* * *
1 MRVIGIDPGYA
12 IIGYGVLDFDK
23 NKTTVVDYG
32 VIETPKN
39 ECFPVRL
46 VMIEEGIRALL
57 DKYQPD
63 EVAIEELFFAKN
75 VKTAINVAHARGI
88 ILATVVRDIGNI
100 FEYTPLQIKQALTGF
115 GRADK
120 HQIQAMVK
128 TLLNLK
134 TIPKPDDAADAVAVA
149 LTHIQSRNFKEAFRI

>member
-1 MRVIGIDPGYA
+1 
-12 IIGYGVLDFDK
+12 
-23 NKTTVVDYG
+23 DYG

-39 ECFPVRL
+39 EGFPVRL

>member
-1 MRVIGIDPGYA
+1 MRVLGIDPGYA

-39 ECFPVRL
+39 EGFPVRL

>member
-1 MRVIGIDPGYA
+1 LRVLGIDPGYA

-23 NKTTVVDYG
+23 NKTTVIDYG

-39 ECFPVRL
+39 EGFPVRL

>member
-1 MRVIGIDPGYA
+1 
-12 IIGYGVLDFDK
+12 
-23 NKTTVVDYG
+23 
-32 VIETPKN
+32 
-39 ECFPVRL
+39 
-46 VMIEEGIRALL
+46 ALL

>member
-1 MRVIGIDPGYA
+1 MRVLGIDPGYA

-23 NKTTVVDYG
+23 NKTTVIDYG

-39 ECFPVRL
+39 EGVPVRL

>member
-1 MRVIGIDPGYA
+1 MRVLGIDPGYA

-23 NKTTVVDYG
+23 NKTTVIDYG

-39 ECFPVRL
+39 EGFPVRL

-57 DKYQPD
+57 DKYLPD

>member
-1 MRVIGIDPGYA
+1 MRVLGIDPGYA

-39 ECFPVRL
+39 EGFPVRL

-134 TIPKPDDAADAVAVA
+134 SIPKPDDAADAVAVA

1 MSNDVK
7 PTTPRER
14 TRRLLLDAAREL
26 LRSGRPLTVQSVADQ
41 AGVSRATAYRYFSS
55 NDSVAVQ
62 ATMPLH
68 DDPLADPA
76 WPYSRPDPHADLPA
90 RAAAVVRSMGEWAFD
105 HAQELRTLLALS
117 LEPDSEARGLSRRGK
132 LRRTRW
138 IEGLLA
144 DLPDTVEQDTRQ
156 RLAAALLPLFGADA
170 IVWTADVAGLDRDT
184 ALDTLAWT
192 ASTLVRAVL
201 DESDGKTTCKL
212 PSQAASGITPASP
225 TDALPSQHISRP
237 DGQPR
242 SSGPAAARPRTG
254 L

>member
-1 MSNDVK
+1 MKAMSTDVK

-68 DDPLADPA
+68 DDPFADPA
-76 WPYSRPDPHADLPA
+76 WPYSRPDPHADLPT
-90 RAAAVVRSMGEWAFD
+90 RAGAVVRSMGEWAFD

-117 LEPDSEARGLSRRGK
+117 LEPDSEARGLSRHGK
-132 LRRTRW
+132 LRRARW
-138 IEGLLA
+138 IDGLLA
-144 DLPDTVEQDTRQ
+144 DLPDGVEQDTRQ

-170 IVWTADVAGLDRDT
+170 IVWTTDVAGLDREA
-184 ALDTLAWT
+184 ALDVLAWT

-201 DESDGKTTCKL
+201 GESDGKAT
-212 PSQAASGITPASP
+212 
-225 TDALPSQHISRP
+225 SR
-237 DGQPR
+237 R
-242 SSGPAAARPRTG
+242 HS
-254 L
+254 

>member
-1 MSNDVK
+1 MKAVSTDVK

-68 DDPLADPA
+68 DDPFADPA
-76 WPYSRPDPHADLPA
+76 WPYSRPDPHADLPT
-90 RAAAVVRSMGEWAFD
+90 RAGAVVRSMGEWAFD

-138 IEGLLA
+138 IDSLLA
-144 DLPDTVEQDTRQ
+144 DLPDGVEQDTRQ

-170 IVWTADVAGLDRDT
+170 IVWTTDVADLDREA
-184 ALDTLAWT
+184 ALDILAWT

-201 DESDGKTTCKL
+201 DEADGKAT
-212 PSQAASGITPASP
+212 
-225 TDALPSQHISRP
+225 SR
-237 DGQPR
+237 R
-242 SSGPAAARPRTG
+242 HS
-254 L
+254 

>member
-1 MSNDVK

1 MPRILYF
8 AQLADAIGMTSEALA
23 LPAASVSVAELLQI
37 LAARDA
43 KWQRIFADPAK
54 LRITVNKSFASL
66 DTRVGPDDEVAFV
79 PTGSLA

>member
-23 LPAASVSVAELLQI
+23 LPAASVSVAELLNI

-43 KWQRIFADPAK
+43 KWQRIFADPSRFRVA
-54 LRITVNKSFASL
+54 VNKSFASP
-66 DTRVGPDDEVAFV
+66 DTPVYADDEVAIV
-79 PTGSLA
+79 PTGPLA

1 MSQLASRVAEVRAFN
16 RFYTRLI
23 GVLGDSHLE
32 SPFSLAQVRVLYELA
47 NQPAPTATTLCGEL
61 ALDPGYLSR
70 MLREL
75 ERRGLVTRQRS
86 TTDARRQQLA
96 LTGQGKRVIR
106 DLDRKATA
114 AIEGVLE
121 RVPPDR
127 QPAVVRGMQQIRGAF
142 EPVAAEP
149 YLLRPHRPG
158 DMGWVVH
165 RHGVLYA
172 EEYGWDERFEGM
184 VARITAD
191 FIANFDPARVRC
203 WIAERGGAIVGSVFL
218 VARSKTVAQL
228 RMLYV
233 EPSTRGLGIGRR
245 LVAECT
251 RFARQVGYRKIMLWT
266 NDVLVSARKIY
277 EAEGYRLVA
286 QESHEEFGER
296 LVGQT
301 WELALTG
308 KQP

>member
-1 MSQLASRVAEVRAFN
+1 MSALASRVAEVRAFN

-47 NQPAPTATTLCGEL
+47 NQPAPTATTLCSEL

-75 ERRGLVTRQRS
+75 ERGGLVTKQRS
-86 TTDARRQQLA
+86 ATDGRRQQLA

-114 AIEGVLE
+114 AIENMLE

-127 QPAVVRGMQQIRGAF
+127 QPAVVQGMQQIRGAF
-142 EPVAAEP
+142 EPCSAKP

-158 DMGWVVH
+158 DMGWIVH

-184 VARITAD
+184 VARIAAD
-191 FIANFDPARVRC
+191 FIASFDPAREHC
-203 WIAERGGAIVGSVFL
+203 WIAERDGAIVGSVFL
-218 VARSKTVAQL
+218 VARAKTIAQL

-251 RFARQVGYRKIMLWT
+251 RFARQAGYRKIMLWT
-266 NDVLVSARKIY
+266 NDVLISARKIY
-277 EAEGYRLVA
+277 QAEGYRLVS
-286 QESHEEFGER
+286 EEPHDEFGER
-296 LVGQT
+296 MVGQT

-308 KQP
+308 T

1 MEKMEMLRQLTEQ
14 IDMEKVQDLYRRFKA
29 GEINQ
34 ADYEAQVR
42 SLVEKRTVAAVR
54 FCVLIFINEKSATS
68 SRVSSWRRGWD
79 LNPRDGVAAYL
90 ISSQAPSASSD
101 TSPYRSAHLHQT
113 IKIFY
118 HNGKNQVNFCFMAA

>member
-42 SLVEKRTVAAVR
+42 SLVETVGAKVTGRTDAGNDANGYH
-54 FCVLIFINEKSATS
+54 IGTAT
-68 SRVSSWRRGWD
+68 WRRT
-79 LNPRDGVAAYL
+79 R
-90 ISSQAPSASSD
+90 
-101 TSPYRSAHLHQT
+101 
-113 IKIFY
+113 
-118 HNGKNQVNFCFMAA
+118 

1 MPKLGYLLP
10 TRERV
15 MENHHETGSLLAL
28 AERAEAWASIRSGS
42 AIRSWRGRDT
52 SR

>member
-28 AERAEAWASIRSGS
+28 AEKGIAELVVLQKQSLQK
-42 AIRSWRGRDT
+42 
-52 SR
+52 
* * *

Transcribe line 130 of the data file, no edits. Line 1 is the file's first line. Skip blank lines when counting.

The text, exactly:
-254 L